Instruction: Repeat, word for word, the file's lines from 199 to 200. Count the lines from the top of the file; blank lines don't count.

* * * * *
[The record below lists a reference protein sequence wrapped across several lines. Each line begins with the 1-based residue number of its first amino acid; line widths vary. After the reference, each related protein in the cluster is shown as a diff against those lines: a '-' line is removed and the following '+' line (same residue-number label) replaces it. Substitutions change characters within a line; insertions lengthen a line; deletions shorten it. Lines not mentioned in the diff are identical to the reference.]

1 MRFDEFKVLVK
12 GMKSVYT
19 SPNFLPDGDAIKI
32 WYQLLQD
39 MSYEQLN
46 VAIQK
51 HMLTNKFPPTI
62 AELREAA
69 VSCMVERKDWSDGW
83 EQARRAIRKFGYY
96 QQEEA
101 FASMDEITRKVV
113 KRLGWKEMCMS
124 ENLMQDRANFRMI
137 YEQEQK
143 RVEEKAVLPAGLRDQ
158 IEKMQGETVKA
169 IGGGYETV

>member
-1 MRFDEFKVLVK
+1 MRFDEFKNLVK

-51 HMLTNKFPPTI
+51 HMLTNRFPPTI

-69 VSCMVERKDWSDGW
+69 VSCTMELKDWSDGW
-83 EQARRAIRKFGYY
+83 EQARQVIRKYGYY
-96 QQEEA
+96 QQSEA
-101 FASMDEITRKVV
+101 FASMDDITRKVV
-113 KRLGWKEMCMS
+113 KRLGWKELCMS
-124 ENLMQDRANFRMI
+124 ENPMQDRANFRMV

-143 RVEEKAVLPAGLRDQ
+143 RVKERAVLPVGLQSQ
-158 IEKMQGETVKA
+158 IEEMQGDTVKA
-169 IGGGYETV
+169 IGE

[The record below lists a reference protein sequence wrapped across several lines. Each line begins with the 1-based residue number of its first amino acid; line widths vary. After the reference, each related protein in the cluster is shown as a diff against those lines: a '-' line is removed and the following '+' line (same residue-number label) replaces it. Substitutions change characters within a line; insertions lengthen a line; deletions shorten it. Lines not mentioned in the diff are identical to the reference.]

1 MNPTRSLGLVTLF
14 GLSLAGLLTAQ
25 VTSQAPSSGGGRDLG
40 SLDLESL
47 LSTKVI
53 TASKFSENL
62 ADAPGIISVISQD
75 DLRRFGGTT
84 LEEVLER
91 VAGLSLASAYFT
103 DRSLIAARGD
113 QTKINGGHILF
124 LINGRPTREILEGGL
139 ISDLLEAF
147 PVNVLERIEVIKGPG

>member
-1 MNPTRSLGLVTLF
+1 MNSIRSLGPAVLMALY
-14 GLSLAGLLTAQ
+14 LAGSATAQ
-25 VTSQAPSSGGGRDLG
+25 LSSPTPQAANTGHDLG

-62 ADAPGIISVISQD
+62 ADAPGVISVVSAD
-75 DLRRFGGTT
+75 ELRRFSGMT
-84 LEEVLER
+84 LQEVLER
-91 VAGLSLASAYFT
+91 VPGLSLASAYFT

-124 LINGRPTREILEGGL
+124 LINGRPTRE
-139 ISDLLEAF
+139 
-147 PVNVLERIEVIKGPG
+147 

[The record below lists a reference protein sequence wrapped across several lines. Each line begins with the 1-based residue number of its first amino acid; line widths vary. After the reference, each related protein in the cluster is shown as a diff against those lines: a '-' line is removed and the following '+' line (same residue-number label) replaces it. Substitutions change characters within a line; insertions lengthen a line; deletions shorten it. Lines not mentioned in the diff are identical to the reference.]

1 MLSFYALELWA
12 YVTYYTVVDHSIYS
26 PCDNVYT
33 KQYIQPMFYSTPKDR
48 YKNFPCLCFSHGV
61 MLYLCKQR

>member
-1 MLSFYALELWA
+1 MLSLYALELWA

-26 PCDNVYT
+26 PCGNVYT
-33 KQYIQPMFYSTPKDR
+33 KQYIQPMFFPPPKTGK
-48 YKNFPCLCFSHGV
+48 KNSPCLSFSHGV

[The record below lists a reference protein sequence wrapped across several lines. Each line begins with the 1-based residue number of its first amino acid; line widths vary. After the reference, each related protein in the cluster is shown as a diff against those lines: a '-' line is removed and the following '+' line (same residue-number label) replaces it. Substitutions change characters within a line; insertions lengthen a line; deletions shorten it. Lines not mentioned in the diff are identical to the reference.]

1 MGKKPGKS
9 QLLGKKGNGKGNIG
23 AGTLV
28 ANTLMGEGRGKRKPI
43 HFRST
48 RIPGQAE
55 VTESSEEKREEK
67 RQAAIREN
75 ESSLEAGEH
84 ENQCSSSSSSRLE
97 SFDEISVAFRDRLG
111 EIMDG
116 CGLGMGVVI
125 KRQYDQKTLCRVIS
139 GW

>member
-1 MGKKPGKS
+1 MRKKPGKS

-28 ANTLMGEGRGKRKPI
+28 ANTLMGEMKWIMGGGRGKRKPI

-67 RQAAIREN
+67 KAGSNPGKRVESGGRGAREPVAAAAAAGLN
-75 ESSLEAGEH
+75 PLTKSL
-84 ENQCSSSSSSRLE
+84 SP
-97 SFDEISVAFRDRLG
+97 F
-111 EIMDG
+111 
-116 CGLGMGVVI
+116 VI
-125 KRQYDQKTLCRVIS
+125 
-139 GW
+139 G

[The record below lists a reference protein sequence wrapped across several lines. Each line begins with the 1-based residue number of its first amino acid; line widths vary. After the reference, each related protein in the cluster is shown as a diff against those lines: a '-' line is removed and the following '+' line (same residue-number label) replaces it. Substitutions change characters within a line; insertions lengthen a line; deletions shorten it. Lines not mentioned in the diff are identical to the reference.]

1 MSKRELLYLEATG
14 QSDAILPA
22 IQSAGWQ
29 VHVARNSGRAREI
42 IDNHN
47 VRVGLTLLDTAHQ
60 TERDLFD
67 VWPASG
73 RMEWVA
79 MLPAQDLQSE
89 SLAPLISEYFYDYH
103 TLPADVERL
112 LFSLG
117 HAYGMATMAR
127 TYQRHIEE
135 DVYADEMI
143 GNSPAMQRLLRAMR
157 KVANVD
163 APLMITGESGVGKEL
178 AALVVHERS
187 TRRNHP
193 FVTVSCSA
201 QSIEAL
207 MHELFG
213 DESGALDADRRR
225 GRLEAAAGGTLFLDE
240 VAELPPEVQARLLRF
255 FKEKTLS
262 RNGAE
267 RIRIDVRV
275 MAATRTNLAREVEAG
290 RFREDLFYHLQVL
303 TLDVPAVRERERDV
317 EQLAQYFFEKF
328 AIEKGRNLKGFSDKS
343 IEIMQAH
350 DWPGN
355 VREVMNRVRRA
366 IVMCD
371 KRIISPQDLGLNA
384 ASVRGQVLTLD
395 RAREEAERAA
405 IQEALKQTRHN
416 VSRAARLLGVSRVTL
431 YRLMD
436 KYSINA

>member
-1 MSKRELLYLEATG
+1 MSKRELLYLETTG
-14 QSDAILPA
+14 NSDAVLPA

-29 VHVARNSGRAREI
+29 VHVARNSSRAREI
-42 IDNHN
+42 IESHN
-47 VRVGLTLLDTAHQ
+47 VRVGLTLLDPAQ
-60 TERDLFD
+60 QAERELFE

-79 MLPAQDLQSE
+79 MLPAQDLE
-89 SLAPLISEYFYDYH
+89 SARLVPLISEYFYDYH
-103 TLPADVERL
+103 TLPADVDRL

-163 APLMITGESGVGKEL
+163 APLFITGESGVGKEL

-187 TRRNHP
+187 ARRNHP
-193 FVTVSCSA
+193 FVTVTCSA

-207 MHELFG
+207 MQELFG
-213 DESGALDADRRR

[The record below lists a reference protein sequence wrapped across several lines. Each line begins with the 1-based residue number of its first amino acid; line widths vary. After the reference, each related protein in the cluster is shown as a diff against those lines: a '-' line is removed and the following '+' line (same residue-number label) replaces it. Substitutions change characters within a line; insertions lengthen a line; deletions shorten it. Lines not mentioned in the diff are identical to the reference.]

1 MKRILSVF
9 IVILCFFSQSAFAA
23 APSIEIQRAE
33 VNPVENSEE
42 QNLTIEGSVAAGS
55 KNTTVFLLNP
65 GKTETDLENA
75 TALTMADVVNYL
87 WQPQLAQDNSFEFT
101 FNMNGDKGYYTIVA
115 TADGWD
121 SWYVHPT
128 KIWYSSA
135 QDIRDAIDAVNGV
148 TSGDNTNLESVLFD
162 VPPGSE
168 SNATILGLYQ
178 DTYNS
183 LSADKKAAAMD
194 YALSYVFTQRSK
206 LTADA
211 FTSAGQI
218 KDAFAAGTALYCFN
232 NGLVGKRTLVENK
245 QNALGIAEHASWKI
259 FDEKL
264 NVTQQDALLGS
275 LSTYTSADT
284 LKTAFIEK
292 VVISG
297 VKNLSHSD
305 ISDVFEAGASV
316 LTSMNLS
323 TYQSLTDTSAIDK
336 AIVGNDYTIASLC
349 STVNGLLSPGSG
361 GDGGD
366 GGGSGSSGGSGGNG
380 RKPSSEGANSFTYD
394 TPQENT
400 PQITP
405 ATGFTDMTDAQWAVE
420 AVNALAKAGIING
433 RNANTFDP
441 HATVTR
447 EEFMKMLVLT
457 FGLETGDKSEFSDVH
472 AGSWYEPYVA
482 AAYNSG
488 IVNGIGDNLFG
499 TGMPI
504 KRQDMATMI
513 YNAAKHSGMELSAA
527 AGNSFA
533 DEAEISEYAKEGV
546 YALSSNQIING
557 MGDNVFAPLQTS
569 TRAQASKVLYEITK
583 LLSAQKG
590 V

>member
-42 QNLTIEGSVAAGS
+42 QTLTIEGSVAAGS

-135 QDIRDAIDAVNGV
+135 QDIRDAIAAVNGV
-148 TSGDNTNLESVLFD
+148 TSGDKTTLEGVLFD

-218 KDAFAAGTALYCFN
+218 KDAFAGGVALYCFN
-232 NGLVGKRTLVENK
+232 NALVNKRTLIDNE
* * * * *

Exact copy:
-163 APLMITGESGVGKEL
+163 APLFITGESGVGKEL